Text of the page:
An axiom of depth psychology asserts that what is not admitted into awareness irrupts in ungainly, obsessive, literalistic ways, affecting consciousness with precisely the qualities it strives to exclude. Personifying not allowed as a metaphorical vision returns in concerted form: we seize upon people, we cling to other persons. They become invested with repressed images so that they grow in importance, become idealized, idolized, while the psyche finds itself more fascinated, more glued and stuck to these concrete individuals than it would have been to the metaphorical persons that are at the root of the projection onto people. Without metaphorical persons, we are forced into desperate clutching literalisms.
Thus we are more obsessive and enslaved by the sublimated forms of culture than by the original metaphors. We are more pornographically sexualized than our sexuality, more aggressively power-driven than our ambition, more hungry and dependent than our needs, more masochistically victimized than our suffering requires. The literalisms into which we constrict our drives hold us faster than do the drives themselves. The obsessive literalism of our belief in other people holds us tighter than any personified totem or faiths. How quick others are to become angesl or demons, nymphs or heroes; how we expect - how they disappoint! Others carry our souls and become our soul figures, to the final consequence that without these idols we fall into despair of loneliness and turn to suicide.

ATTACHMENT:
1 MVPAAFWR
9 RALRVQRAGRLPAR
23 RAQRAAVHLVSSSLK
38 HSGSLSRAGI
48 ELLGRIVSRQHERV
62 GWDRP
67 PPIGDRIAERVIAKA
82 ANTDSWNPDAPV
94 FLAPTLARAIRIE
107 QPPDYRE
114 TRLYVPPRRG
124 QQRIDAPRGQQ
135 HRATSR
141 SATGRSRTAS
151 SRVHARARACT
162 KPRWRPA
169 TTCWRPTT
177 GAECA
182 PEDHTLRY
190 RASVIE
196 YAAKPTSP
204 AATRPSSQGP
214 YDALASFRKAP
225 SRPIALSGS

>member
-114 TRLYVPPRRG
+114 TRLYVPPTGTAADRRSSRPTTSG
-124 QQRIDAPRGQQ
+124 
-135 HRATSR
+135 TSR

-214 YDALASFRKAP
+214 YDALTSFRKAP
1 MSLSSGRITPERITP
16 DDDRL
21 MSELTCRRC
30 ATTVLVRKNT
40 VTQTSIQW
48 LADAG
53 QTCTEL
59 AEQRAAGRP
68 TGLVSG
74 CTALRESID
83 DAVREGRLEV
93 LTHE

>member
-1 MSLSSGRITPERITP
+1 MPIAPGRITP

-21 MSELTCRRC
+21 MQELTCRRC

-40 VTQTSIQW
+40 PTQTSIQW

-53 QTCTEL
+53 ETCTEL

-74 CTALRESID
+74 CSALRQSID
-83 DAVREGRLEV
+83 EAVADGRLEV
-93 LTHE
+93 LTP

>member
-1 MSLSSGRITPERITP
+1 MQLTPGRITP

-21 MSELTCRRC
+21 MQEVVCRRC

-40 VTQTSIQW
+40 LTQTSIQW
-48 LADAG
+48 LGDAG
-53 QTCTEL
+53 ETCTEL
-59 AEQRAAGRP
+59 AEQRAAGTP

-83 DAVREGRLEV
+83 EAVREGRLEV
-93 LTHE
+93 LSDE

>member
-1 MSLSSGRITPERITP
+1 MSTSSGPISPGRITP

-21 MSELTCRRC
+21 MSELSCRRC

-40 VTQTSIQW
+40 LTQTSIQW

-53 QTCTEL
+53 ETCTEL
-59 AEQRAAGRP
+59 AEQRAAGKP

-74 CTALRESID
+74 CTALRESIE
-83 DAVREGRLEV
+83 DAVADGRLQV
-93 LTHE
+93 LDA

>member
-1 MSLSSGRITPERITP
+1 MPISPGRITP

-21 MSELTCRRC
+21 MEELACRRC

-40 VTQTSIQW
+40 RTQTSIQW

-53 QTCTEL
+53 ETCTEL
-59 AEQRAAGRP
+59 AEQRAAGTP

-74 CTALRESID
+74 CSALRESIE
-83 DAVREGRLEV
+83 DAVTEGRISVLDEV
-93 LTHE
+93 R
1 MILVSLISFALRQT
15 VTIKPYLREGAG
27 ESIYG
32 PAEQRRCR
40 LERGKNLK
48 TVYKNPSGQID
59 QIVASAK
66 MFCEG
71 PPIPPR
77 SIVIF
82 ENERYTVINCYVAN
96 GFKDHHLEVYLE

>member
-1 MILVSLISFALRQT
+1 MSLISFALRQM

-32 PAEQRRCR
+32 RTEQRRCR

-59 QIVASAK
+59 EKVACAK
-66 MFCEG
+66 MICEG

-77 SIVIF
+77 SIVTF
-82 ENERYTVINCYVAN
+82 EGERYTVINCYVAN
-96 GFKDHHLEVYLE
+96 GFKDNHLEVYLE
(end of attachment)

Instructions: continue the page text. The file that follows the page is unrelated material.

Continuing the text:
By our use of them to keep ourselves alive, other persons begin to assume the place of fetishes and totems, becoming keepers of our lives. Through this worship of the personal, personal relationships have become the place where the divine is to be found, so the new theology asserts. The very condition that modern rational consciousness would dissuade us from - personifying - returns in our relationships, creating an animistic world of personified idols. … By means of personification my sense of person becomes more vivid for I carry with me at all times the protection of my daimones: the images of dead people who mattered to me, of ancestral figures of my stock, cultural and historical persons of renown nad people of fable who provide exemplary images - a wealth of guardians.They guard my fate, guide it, probably are it. … No longer is it a question of whether I believe in soul, but whether soul believes in me, grants me the capacity to have faith in it, in psychic reality….Psychological faith beings in the love of images, and it flows mainly through the shapes of persons in reveries, fantasies, reflections, and imaginations. Their increasing vilification gives one the increasing conviction of having, and then of being, an interior reality of deep significance transcending one's personal life.
Psychological faith is reflected in an ego that gives credit ot images and turns to them in its darkness. Its trust is in the imagination as the only uncontrovertible reality, directly presented, immediately felt. - James Hillman, Re-Visioning Psychology